One shared belief among QAnon members is that Trump was planning a massive sting operation on the cabal, with mass arrests of thousands of cabal members to take place on a day known as the “Storm”. QAnon supporters have baselessly accused many Hollywood actors, Democratic politicians, and high-ranking government officials of being members of the cabal. QAnon has also claimed that Trump simulated the conspiracy of Russian interference in the 2016 U.S. presidential election to enlist Robert Mueller to join him in exposing the sex trafficking ring, and preventing a coup d’état by Barack Obama, Hillary Clinton, and George Soros. Some of QAnon’s claims have been described as antisemitic or rooted in antisemitic tropes. QAnon’s conspiracy theories have been amplified by Russian and Chinese state-backed media companies and social media troll accounts and the Falun Gong-associated Epoch Media Group.[23
] which has since become part of QAnon, the conspiracy theory began with an October 2017 post on the anonymous imageboard website 4chan, by “Q” (or “QAnon”), who was presumably an American individual; it is now possible that “Q” has become supported and/or mirrored by a group of people acting under the same name who have a connection to Trump. A stylometric analysis of Q posts claims to have uncovered that at least two people wrote as “Q” in different periods.[31
] Q claimed to be a high-level government official with Q clearance, who has access to classified information involving the Trump administration and its opponents in the United States. NBC News reported that three people took the original Q post and shortly thereafter spread it across multiple media platforms to build an Internet following for profit. QAnon was preceded by several similar anonymous 4chan posters, such as FBIAnon, HLIAnon (High-Level Insider), CIAAnon, and WH Insider Anon. Although American in origin, there is now a considerable QAnon movement outside of the United States, including in the United Kingdom and France since 2020, with a “particularly strong and growing” movement in Germany and Japan. Japanese QAnon adherents are also known as “JAnon” (Japanese: Jアノン).
QAnon adherents began appearing at Trump reelection campaign rallies in August 2018. Bill Mitchell, a broadcaster who has promoted QAnon, attended a White House “social media summit” in July 2019. QAnon believers commonly tag their social media posts with the hashtag #WWG1WGA, signifying the motto “Where We Go One, We Go All”, derived from the 1996 film White Squall. At an August 2019 Trump rally, a man warming up the crowd used the QAnon motto, later denying that it was a QAnon reference. This occurred hours after the FBI published a report calling QAnon a potential source of domestic terrorism, the first time the agency had so rated a fringe conspiracy theory.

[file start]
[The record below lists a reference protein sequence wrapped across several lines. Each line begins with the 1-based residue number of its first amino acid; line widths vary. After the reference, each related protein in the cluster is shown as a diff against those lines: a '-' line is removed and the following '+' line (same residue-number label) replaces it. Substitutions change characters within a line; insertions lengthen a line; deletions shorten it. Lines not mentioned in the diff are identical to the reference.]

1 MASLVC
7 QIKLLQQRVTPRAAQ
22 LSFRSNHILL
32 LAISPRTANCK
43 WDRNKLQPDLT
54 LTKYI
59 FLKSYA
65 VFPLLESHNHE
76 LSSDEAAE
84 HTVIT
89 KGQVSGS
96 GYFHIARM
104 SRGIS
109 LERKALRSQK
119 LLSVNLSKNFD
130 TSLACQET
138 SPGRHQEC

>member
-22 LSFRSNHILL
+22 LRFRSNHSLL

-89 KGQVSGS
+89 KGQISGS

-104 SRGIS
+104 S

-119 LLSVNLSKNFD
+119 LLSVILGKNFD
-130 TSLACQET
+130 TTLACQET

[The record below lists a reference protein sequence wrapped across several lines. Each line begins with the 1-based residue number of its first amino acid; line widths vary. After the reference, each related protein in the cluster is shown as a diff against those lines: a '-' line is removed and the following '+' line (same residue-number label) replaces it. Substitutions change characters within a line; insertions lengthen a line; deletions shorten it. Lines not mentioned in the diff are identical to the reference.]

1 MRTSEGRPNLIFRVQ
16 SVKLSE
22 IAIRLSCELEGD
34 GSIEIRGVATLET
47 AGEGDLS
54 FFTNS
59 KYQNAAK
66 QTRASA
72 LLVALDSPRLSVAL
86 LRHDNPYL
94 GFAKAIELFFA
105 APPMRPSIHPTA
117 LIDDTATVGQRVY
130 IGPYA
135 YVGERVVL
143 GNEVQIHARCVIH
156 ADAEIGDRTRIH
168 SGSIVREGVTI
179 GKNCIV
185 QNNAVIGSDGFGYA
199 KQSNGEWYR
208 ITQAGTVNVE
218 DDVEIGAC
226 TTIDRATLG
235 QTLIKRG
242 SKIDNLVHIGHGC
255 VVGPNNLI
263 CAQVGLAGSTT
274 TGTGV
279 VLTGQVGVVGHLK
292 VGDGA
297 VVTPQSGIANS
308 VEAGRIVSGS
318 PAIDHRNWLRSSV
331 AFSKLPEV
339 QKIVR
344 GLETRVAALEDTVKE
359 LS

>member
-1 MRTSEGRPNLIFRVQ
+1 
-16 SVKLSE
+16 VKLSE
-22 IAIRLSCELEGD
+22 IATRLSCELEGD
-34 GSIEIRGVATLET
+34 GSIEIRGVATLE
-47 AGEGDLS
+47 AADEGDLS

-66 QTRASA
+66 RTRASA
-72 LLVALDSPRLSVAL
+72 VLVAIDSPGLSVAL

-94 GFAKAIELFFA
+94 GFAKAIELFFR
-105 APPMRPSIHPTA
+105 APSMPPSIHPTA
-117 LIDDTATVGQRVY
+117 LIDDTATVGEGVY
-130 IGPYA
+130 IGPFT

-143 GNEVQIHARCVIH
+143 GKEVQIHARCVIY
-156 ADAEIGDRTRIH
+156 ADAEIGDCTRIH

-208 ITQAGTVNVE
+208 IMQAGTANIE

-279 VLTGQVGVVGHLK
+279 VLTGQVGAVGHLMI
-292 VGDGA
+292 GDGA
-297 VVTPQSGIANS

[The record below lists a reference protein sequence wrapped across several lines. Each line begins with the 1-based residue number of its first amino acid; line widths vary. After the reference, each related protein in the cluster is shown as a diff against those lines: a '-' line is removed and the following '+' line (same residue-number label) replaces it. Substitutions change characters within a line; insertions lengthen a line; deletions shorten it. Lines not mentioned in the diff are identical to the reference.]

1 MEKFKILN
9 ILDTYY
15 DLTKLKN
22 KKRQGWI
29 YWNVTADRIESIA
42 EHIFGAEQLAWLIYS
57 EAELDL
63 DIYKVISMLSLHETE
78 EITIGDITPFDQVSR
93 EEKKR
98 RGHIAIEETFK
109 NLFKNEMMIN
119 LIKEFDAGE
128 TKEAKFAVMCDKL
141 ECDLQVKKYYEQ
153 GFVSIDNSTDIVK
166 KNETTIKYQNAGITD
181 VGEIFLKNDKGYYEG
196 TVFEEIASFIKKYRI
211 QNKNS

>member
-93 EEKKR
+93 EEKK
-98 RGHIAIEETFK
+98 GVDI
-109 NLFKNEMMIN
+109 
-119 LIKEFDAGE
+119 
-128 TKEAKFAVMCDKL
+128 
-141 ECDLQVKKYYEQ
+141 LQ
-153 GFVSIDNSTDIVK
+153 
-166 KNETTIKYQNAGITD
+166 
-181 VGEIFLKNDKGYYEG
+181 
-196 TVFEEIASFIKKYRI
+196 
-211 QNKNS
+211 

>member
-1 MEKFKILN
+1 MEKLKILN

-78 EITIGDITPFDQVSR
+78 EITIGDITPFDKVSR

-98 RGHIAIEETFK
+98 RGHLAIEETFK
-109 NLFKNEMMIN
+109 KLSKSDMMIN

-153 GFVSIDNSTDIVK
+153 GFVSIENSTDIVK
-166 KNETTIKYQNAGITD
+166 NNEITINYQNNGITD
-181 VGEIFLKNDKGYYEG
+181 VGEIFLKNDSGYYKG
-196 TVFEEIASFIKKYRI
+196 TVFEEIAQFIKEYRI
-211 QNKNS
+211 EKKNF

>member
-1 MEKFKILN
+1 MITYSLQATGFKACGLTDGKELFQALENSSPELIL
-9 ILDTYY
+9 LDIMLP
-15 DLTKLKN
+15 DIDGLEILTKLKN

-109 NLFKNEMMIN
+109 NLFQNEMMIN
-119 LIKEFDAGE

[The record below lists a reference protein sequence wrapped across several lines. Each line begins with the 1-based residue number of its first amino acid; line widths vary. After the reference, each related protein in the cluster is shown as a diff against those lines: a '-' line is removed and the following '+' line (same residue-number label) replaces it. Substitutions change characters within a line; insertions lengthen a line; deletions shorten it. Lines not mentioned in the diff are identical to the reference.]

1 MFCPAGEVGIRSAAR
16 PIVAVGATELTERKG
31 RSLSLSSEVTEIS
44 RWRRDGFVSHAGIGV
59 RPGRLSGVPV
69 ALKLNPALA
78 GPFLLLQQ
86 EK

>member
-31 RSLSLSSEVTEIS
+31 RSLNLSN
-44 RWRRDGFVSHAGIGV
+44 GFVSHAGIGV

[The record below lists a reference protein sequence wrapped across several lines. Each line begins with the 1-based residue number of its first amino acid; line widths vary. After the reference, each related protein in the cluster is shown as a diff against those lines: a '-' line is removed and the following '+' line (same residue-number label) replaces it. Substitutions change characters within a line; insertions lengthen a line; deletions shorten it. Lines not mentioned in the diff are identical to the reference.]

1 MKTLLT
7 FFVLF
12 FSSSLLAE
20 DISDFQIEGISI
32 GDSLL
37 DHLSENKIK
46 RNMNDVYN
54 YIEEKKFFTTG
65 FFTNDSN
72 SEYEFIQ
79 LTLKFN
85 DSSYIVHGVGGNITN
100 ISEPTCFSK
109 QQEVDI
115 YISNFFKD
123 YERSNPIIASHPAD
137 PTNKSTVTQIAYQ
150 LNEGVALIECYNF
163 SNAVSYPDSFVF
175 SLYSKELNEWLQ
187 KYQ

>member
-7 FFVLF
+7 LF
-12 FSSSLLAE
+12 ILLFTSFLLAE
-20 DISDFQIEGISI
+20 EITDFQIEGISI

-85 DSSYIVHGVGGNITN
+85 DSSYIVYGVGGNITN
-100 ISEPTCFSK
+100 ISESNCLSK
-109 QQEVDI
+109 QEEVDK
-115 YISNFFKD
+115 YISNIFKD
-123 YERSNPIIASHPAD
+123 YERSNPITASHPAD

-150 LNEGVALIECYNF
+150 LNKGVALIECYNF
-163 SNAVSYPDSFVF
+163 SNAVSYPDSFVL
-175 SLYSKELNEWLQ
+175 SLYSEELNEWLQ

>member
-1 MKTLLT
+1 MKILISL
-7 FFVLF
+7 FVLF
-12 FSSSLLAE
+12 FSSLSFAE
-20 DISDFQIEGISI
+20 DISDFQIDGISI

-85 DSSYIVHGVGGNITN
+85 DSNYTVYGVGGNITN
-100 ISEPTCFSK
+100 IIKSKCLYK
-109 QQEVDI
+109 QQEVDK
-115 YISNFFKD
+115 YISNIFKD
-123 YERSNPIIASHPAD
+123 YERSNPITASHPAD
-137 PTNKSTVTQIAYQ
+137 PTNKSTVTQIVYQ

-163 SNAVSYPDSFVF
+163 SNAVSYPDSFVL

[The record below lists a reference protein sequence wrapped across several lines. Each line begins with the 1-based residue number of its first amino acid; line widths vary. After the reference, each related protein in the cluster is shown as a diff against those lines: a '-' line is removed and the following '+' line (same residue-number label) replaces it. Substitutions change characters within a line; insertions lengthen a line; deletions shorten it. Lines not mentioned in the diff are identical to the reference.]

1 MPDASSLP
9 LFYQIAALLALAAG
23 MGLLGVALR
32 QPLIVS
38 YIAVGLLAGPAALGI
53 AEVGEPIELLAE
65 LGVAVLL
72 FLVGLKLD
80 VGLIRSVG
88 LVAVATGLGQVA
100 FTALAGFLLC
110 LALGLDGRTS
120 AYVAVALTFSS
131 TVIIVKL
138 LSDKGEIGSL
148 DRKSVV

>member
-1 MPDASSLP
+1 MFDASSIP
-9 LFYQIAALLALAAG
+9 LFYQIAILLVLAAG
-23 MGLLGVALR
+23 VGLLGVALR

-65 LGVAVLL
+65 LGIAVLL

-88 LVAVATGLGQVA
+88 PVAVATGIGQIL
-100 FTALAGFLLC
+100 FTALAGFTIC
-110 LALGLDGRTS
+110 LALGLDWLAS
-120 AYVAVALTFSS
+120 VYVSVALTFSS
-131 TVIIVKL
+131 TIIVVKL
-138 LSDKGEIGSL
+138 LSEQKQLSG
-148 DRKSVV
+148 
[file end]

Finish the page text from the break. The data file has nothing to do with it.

According to analysis by Media Matters for America, as of October 2020, Trump had amplified QAnon messaging at least 265 times by retweeting or mentioning 152 Twitter accounts affiliated with QAnon, sometimes multiple times a day.[44
The number of QAnon adherents is unclear, but the group maintains a large online following. The imageboard website 8chan (rebranded to 8kun in 2019) is QAnon’s online home, as it is the only place Q posts messages.
 In June 2020, Q exhorted followers in a post on 8chan to take a “digital soldiers oath”; many did, using the Twitter hashtag #TakeTheOath.
 In July 2020, Twitter banned thousands of QAnon-affiliated accounts and changed its algorithms to reduce the conspiracy theory’s spread
] and in October it said it would ban the conspiracy theory from its platform altogether. Followers had also migrated to dedicated message boards including EndChan, where they organized to wage information warfare in an attempt to influence the 2020 United States presidential election.